Friday, July 26, 2013
You Don't Need More Stuff
Too many of us have had a poor education in the art and joy of frugality. When we hear the word “frugal” we cringe at the impressions of shabbiness and self-denial the word has always implied for us. I am fighting that mindset in myself, because I know it isn’t true. I love beautiful things, and want my home, wardrobe, and appearance to reflect my sense of style. But that doesn’t mean I have to meet up to some Martha Stewart Living standard or ride a LOOKBOOK trend wave.
“You need more stuff.” This is the lie we tell ourselves whenever we feel unsatisfied with our lives, when we are tired, or when our neighbors appear to be flourishing beyond our level. We compare ourselves and endlessly strive to fit a mold made by man.
But godliness with contentment is great gain, for we brought nothing into the world, and we cannot take anything out of the world. But if we have food and clothing, with these we will be content. But those who desire to be rich fall into temptation, into a snare, into many senseless and harmful desires that plunge people into ruin and destruction. For the love of money is a root of all kinds of evils. It is through this craving that some have wandered away from the faith and pierced themselves with many pangs. (1 Timothy 6:6-10, ESV)
Such a simple truth, and yet it is so powerful. I really need to meditate on these verses when I am tempted to crave more material; more clothes, more products, more of the “new,” more to distinguish me as ahead of the curve.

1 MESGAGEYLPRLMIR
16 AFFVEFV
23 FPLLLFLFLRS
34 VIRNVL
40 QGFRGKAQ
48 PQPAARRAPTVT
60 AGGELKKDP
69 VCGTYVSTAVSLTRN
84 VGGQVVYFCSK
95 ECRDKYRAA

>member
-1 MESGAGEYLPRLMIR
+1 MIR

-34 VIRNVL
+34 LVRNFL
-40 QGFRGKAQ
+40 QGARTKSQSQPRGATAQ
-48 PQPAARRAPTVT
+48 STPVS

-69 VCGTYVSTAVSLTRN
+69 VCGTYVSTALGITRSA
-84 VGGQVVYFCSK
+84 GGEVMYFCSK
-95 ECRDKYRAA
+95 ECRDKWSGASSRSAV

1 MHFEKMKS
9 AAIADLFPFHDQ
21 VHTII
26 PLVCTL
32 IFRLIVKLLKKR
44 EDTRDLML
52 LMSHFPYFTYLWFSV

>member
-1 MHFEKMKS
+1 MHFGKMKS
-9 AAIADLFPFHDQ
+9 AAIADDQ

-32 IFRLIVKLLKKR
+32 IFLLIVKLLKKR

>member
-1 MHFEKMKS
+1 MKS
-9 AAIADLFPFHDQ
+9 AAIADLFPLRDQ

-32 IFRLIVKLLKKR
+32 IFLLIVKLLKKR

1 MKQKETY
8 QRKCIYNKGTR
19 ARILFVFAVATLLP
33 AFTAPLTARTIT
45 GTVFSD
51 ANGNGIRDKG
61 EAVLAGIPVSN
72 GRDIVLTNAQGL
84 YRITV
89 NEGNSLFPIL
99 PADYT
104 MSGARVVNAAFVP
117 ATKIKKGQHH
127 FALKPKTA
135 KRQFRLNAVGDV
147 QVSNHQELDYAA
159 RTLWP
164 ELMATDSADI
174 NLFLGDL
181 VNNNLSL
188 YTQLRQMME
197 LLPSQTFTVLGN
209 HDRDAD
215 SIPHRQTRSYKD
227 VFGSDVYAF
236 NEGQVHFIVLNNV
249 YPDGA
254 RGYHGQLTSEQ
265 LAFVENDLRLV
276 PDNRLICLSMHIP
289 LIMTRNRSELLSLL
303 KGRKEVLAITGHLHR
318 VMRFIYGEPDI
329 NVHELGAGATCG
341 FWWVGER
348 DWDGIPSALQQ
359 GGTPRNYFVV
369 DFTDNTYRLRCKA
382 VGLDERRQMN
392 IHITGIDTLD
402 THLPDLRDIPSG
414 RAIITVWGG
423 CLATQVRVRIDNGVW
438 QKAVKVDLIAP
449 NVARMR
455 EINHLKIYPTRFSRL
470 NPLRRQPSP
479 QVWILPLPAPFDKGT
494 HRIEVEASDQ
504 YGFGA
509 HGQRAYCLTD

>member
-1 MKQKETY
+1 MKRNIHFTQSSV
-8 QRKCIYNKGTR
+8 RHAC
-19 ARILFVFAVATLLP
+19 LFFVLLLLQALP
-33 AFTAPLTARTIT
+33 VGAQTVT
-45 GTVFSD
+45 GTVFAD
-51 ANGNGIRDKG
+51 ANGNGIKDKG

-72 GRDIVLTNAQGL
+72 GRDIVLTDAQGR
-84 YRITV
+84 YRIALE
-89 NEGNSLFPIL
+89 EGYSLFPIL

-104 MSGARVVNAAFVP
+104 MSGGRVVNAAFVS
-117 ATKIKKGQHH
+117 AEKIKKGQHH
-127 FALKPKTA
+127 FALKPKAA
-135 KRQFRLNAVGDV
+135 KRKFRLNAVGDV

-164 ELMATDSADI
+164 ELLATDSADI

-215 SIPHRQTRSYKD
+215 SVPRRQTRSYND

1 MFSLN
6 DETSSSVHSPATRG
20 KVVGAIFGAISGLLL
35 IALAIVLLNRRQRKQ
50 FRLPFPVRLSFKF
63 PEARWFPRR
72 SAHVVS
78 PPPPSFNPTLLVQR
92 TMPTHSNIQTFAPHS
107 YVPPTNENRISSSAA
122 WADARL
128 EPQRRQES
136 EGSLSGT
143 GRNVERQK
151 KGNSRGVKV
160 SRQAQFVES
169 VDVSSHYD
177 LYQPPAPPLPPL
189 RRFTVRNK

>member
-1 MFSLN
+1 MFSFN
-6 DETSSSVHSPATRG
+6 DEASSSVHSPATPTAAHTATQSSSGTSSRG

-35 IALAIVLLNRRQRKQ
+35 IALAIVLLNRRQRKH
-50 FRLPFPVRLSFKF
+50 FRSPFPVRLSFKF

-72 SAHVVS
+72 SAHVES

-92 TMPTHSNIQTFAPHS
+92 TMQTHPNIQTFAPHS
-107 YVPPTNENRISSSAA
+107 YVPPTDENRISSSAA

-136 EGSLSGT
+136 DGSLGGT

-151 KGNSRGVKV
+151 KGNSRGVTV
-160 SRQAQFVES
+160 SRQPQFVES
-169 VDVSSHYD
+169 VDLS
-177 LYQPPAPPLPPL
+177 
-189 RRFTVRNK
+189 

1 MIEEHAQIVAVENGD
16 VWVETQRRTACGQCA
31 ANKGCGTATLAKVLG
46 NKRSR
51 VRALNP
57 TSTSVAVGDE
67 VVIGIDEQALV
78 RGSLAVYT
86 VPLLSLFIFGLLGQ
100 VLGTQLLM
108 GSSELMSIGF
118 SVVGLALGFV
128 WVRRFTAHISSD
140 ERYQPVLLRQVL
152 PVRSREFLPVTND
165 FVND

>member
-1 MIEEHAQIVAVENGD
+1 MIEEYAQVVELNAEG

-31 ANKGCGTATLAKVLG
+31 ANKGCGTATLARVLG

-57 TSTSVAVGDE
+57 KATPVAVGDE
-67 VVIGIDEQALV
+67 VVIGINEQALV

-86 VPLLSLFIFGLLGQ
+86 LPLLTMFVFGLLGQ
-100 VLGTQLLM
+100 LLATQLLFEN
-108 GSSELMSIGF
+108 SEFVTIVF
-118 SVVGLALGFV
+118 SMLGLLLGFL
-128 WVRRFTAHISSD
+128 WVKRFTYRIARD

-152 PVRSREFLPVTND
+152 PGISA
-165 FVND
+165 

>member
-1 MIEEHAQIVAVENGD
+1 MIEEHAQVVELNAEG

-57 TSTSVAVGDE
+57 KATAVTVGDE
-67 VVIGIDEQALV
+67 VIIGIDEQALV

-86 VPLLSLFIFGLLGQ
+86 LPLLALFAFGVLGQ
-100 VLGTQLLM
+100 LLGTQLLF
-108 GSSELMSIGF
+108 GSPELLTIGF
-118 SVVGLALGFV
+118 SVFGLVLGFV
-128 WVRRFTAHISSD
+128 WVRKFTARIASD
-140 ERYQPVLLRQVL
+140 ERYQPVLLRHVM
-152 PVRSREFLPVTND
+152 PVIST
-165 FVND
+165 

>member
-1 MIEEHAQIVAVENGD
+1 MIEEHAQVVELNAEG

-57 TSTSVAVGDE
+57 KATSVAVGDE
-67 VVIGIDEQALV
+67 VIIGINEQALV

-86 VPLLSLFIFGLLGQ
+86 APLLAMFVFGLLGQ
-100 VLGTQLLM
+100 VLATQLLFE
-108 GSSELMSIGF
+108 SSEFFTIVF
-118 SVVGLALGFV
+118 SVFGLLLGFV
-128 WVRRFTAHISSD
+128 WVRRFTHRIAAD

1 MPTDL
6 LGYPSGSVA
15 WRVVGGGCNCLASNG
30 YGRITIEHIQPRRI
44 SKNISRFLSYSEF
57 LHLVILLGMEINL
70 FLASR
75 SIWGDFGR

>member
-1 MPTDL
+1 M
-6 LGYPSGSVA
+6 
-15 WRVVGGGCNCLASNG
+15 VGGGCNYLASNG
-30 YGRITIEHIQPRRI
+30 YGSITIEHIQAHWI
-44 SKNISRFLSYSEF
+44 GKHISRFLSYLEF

But what is life really for? To have “more”? To surpass my neighbor? What an endless, tiring march into spiritual ruin. But I want my life to be an expression of deep thankfulness to God for His goodness, a testimony of His love to others, and a reflection of the true beauty of His created world.
My frugality then, is not a default mode in which I must function during a season of financial scarcity, but the principle I will continue to live by during seasons of plenty. I find the truest and most satisfying expression of my aesthetic needs in this: to use what I have to its fullest potential, creating things of beauty that I might have otherwise overlooked, and never allowing myself to think I “need” anything beyond what I already have.
I will cook creatively with food that’s in season.
I will use the clothes I have and not replace them until they are used up. I’ll wear the pieces I love and donate the rest.
I will create décor from things I already have and make the best of the small, shabby kitchen of my 1980s-furbished apartment.
I will walk or bike instead of drive when the distance is short.
I will borrow books and movies from the library.
I will buy used instead of new when possible.
I will become a better seamstress and get creative.
I will draw and paint my own artworks.
I will grow herbs and vegetables.
I will make my own granola.
I will can.
I will eat leftovers.
I will love every minute of it.